Aoling Festival

Mon, Nagaland

#Historical and Heritage




The Aoling Festival (sometimes spelt as Aoleng) is a festival celebrated by the Konyak Naga people and held in the first week of April in the Mon district of Nagaland, North East India.

The Konyak people are the largest of 17 officially recognized tribes in Nagaland and are the most well known due to their tradition of head hunting. The Konyak people are found in the Mon region of Nagaland and in neighboring Myanmar making these places the best to witness the Aoling Festival.

The Aoling Festival celebrates the arrival of spring and prays for a good upcoming harvest. The celebrations are held in the first week of April and coincide with the start of the Konyak New Year. However, dates can change as the festival is celebrated in villages across the district with no defined schedule. You have to ask around about where and when events are taking place when you get there.

The Aoling Festival differs from the more famous Hornbill Festival which is usually held from 1–7 December and takes place at the Kisama Heritage Village which is 12 km from Nagaland’s capital Kohima. The Hornbill Festival is a major tourist attraction and is arranged by the Tourism and Art & Culture Departments to preserve the cultures of all the different tribes in Nagaland.

The Aoling Festival differs from the Hornbill Festival as it in an authentic tribal festival arranged by the Konyak tribe only. The celebrations for the Aoling Festival are spread across a week. The main purpose of the Aoling Festival is to welcome in the spring and new year and to pray for a good harvest. During the Aoling Festival many rituals take place including dancing, feasting and sacrifices that are meant to appease the divine spirits in order to bless the land with a good harvest.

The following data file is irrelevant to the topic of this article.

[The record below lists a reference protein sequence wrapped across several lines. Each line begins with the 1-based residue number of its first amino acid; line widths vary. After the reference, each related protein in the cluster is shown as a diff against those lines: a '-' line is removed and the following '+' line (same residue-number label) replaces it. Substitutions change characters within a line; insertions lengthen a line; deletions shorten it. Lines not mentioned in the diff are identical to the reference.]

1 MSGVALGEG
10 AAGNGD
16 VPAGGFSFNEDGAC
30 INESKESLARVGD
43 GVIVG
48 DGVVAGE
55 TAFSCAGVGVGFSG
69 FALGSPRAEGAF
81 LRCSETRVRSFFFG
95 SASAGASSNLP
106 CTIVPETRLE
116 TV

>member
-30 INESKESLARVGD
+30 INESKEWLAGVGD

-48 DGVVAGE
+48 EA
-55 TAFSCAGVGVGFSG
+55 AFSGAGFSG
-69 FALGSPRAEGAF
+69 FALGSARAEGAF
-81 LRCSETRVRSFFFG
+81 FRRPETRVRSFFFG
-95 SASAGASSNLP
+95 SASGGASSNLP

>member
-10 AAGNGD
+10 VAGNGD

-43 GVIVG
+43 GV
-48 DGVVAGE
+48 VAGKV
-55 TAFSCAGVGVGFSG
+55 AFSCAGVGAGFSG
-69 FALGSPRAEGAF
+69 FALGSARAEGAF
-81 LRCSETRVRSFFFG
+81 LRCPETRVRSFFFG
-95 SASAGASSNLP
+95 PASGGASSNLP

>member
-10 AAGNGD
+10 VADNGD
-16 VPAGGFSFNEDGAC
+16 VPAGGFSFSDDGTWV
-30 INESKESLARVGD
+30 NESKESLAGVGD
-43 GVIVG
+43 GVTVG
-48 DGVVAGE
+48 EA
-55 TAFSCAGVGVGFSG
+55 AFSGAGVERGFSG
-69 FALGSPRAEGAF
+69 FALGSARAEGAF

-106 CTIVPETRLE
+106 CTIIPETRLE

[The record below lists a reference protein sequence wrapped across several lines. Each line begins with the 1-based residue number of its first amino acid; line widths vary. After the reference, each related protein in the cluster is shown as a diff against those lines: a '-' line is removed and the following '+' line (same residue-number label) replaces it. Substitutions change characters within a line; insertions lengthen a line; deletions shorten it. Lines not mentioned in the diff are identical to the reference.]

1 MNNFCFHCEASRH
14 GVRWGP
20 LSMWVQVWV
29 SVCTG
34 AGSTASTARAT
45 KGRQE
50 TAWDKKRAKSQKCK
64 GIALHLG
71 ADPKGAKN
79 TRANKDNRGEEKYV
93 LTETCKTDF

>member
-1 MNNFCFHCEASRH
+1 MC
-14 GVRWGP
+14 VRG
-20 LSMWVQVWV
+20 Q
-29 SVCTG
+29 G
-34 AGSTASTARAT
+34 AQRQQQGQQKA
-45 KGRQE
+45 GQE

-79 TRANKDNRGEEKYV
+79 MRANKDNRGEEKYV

The first 3 days of the Aoling festival are called Hoi Lah NyihYin Mok Pho Nyih and Mok Shek Nyih. These days are spent preparing for the festival by weaving traditional cloths, collecting the animals that will be sacrificed and preparing food and rice beer for the festival.

The fourth day, known as Lingnyu Nyih, is the most important day of the Aoling festival in which all the members of the Konyak tribe dress up in their best colorful traditional tribal clothes and jewellery. The fourth day is the most interesting to watch as the whole day is spent dancing, singing and feasting as a community and the indigenous dances that they perform symbolize the tribe's history as headhunters.

The final two days of the festival are called Lingha Nyih and Lingshan Nyih. This time is dedicated to spending time with family and cleaning the whole village and also individual houses.


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